have any stability impact on Redis if you don't use them, so it was
possible to have them ASAP in a stable release.

Also before putting those changes in a stable release, they were
tested by me and other users for a significant amount of time. They
are working very reliably.

Now it is time to focus again on Redis Cluster and Sentinel for the
next months, but I hope Redis 2.8.9 is sending a signal to the Redis
community that we are not going to turn into a different thing. Redis
Cluster will be a feature like Redis persistence or replication are,
but the Redis project main goal is to provide a core of easy to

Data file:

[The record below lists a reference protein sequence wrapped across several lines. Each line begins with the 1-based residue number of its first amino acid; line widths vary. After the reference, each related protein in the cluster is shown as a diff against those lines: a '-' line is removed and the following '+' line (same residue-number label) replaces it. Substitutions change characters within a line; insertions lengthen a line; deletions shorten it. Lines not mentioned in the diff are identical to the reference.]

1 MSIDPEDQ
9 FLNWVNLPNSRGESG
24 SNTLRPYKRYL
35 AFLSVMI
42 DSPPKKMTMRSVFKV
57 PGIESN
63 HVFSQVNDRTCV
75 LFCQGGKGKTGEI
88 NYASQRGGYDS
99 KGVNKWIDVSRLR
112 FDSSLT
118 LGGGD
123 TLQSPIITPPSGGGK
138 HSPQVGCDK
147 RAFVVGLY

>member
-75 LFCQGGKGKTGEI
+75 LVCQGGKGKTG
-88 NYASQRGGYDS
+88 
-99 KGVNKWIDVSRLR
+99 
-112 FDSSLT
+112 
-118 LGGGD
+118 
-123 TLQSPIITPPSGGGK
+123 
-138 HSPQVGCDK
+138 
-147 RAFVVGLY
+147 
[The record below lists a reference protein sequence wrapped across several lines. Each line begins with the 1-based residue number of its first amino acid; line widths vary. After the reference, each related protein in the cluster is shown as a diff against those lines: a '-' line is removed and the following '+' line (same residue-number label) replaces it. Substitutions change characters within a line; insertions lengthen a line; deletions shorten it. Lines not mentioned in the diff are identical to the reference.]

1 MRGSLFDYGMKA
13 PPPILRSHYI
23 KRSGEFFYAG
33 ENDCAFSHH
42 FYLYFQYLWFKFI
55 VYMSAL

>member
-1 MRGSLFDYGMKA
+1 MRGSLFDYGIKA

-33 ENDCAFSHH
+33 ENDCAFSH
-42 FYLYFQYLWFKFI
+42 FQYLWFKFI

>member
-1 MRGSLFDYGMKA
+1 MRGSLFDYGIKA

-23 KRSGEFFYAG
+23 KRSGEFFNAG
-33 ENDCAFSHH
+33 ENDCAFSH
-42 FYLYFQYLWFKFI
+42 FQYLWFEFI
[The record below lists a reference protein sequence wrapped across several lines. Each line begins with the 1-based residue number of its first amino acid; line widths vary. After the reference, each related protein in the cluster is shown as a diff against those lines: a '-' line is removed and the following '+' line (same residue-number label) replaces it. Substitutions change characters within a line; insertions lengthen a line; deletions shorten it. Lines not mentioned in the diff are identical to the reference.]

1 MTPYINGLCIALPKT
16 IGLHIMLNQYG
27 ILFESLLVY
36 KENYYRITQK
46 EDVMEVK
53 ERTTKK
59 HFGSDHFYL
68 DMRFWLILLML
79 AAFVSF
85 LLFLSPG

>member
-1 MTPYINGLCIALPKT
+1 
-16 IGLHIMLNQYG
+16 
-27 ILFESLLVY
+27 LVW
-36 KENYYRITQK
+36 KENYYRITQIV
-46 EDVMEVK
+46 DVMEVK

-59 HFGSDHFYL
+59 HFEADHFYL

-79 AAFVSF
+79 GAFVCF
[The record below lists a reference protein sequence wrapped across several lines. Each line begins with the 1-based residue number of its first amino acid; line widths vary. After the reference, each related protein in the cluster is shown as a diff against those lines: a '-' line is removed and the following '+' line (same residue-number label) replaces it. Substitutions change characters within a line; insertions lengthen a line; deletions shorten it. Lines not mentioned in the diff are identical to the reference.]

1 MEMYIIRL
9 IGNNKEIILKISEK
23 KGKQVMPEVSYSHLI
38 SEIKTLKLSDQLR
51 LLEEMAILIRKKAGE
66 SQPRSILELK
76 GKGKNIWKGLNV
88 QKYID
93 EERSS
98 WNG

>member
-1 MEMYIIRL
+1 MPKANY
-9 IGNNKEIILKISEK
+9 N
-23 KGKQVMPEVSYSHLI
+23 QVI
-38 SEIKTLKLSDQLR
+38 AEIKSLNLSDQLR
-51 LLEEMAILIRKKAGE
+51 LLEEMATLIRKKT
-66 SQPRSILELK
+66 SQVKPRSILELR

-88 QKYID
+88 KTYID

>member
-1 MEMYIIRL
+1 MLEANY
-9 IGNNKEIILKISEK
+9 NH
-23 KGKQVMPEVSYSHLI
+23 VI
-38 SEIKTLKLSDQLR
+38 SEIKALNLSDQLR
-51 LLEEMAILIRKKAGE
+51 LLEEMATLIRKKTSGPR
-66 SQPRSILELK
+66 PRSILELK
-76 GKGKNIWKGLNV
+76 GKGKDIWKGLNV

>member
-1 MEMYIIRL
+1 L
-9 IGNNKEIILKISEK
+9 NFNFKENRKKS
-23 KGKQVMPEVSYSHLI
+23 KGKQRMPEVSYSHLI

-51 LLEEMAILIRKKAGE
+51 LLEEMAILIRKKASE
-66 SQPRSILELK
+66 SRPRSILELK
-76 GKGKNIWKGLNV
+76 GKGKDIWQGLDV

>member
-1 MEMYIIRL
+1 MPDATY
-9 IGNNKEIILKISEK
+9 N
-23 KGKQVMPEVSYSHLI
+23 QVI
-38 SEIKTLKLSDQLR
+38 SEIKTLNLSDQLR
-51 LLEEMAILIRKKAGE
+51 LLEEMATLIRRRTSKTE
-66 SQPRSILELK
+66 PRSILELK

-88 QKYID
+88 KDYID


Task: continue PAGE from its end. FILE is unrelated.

exploit in-memory data structures.


The blog post linked above does a decent job at describing what the
new data structure is hopefully, however the recent developments that
went into 2.8.9 are not documented there, that is, the support merged
into 2.8.9 supports the sparse representation of HyperLogLogs. This
means that HLLs with low cardinalities don't need to use 12k of
memory, but a lot less.

Let's be pragmatic.. HLLs observing N elements use M bytes of memory
as in the following table:

N=10, M=47
N=100, M=290
N=500, M=1046
N=1000, M=1894
N=4000, M=12304

As you can see at N=4000, the HyperLogLog is switched to the 12k-using
dense representation. But for lower cardinalities, the amount of
memory saved is big, if you have many HLLs counting different things
with a long-tail distribution, this really makes a difference between
the ability to apply Redis or not.

Most of the complexity in the hyperloglog.c file is due to sparse